Long Island Fishing Report – January 13, 2022

Our options are running slim, but windows of opportunity for quality fishing remain across the island.

It’s mid-January, and winter has finally creeped it’s way across the entire Northeast coast. Overnight cold snaps and skim ice have made it a discouraging week for many anglers to even attempt fishing. For others, the itch persists, but getting a bite isn’t always guaranteed. It’s the time of year where you have to find enjoyment in just being outside, but even that can be difficult with frigid temperatures.

The head boats around Long Island this week have docked up since black sea bass season closed on December 31st, with the exception of the Laura Lee Fleet out of Captree. The Laura Lee just cancelled their Saturday wreck outing due to wind, weather and extreme cold, but they’re hoping to keep this Sunday open.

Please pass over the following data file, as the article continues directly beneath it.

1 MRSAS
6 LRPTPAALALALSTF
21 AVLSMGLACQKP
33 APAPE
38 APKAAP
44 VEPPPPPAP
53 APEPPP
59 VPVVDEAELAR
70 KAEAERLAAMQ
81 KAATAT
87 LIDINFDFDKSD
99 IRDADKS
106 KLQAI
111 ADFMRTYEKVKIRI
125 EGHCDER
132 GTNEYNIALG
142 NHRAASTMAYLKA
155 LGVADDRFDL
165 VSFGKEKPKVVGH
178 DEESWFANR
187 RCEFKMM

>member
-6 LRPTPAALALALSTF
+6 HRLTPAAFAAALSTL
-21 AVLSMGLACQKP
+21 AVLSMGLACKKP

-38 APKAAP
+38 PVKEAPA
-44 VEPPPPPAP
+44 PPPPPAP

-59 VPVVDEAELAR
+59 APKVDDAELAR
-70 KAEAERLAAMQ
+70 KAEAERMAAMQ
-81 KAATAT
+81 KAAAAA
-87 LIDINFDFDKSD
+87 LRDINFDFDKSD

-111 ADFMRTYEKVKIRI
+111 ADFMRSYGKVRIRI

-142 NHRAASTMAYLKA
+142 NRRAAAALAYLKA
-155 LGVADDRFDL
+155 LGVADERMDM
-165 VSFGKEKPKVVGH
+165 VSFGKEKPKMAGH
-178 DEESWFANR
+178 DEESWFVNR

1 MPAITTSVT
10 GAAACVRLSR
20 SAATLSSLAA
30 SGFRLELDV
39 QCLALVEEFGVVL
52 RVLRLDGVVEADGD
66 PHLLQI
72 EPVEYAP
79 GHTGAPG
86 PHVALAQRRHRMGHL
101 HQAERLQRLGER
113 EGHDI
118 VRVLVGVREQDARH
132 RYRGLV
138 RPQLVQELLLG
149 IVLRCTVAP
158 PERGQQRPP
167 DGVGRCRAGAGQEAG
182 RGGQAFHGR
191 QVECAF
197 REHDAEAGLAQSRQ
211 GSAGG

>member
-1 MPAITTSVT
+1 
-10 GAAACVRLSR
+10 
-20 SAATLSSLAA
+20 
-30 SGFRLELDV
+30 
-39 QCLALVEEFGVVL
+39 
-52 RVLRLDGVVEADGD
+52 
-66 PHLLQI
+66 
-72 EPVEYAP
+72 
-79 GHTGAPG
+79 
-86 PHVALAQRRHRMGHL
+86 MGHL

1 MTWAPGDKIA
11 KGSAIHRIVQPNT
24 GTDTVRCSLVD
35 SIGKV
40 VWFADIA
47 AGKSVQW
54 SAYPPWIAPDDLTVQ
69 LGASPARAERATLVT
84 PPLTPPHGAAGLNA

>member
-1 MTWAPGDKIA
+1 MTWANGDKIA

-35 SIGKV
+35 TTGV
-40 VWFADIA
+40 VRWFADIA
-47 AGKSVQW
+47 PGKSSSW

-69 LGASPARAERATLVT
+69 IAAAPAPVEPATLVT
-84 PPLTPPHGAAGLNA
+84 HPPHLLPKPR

Offshore aside, there are still local options for the fishermen out there trying to pass the time. Back bays, estuaries and some open freshwater options can yield a fish or two if fished during the right times. As we’ll find, sometimes, night time is the right time.

From the Shops

Frank at Chasing Tails Bait and Tackle in Oakdale reported that the stocked trout in the Connetquot are a safe bet for local fly guys. Chasing Tails sits directly next to the Connetquot River system, so if you’re looking for the inside scoop, stop in for some flies and intel from Frank or Bill.

Remember, the Connetquot River is open to fly fishing only, by reservation only. If you want to give the spinning tackle a try for trout, Bubbles Falls (situated just South of the main river) usually hold some fish that can be targeted with trout magnet, or hook and bobber with a nightcrawler.